Monday, November 28, 2011

OH MY ~ my aunt gave to the hsus

Thanksgiving is a time for family to come together and eat, drink and be merry! Our Thanksgiving this year was no different.  We ate yummy food, drank some really good wine and had wonderful conversations on all sorts of topics. One topic much to my surprise that came up at the Thanksgiving table – The Humane Society of the United States.  How you might ask did this come up? My aunt donates to them religiously each month – because you know they are helping with the placement and care of all those little dogs and cats.  (Oh no!!)

Let me give you a brief family history~ my aunt is a lovely lady. She grew up on the family farm where I reside. She was active in the day to day activities, showed steers, her infamous Angus calf, “Tar Baby” was a county fair champion, she loved farm life. Upon graduation from Notre Dame College she married the love of her life and moved to the Bay area. She lived her life now in the City and to this day still is a “city girl.”  My aunt is now 80 years old – she has been away from the farm for 60 some years.

As we visited at Thanksgiving my mom started bragging about me – she is good for that- saying that I have been going around speaking to different groups about getting the conversation going in agriculture.  My auntie was quite proud when she told me she donates money each month to the HSUS to help with the puppies and kittens. I about choked on my bite of turkey!  What? Was my initial reaction.  You do what?  I instantly felt my tummy feeling jumbled and anxious.  She explained to me that she got something in the mail and that she really felt it would not be much of a sacrifice to donate monthly. I proceeded to tell her about the HSUS and why it was better for her to funnel her monthly funds to our local pet shelter. I also told her that the goal of the HSUS was to end animal agriculture and farms such as ours.  She was horrified, she had no idea.  I felt good that I educated my auntie on the tactics of HSUS.  We talked about it at some length. She now feels good that she will be sending her money to the local shelter and that this money will be put to good use.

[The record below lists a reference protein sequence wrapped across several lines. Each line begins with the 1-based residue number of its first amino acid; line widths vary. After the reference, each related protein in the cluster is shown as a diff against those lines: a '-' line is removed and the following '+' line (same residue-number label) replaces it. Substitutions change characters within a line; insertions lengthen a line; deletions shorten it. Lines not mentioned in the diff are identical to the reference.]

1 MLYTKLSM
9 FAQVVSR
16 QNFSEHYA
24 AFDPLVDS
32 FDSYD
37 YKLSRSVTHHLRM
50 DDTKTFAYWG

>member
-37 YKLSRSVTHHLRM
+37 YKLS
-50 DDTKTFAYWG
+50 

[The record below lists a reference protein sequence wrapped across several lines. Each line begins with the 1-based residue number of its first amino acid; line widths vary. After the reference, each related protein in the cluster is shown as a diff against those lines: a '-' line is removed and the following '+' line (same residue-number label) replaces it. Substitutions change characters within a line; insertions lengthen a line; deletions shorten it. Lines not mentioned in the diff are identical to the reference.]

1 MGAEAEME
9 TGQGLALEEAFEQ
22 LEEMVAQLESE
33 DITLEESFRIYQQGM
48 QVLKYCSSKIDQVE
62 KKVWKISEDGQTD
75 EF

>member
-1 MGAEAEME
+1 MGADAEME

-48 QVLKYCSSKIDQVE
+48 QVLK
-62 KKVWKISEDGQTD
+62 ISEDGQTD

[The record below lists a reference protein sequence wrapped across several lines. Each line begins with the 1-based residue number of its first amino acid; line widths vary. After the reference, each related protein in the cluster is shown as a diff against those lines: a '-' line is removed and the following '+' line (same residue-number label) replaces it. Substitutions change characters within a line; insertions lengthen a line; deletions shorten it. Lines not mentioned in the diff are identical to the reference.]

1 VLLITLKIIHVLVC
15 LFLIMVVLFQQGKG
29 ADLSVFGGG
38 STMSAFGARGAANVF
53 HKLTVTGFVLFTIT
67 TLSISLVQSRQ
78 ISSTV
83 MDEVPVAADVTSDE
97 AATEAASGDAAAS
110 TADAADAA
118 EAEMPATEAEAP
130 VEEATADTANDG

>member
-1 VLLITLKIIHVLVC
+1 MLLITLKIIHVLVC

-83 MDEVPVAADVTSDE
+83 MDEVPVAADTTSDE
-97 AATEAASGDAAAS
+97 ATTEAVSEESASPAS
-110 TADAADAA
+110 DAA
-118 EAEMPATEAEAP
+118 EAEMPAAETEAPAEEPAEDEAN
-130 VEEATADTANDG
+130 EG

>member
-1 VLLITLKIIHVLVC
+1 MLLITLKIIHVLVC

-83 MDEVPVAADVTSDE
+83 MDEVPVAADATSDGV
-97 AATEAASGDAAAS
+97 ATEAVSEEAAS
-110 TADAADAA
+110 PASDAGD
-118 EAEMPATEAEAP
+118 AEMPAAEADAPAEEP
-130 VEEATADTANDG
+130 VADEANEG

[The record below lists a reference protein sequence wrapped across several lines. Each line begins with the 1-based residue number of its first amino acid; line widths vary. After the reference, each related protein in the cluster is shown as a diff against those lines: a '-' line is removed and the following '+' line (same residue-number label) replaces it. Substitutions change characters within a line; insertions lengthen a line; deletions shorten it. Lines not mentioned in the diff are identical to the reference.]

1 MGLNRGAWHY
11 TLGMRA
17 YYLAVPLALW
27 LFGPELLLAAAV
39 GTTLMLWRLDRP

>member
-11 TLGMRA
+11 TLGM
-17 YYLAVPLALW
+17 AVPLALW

The moral of the story is that even though you grow up on a farm doesn’t mean you are immune to the message of the HSUS.  Big cities and older folks seem to be a good place for HSUS to market their agenda.  My aunt is a prime example of a smart woman who was duped by the story that they told.  My aunt supports farms and ranches but she truly thought she was doing a good thing by also supporting the HSUS.

It is not only a good idea to share your story it is a good idea to engage in conversations, listen, share and educate when needed.  You never know who you will need to chat with!  It might be your dear aunt across the Thanksgiving table J

Are you interested in finding out more about getting the correct information out about the HSUS - check out - a great place that uncovers mistruths and promotes good dialogue.


  1. I recently gave a speech to my communication class on the HSUS and what their true agenda is. I listed several references as to what and where the money given to them is going. I was surprised with the reaction I got from my class. I was delighted to find out today that, one student who did a peer evaluation of my presentation told me she was persuaded and moved by what I said and wanted to know more about it. This was a win for me because when she gave her speech the day before I did she gave a speech on meatless Mondays and had all this research that she told me she now doesn't know if she believes it. Keep up the conversation about agriculture and keep building a better agriculture. - Sam Wildman

  2. It is amazing how persuasive their literature and commercials can be to those that are uninformed of the truth. I am thankful that there are people like you sharing our message so that we can get the message out there. The most effective way to make a lasting change in people's minds is on a personal level. yes, the approach takes longer, but it is less expensive and last longer. Please, keep up the great work!

  3. Thanks so much to both of you Cheryl and Sam for the encouraging comments, little by little we start the conversations - appreciate you both taking the time to comment on my post.

  4. Great post Celeste. It is important that even "farm people" know about what is really going on.

  5. Awesome post, Celeste. Great example of why and how to share your story and engage. Shed a little light on it--always with grace and impeccable style! You go, girl.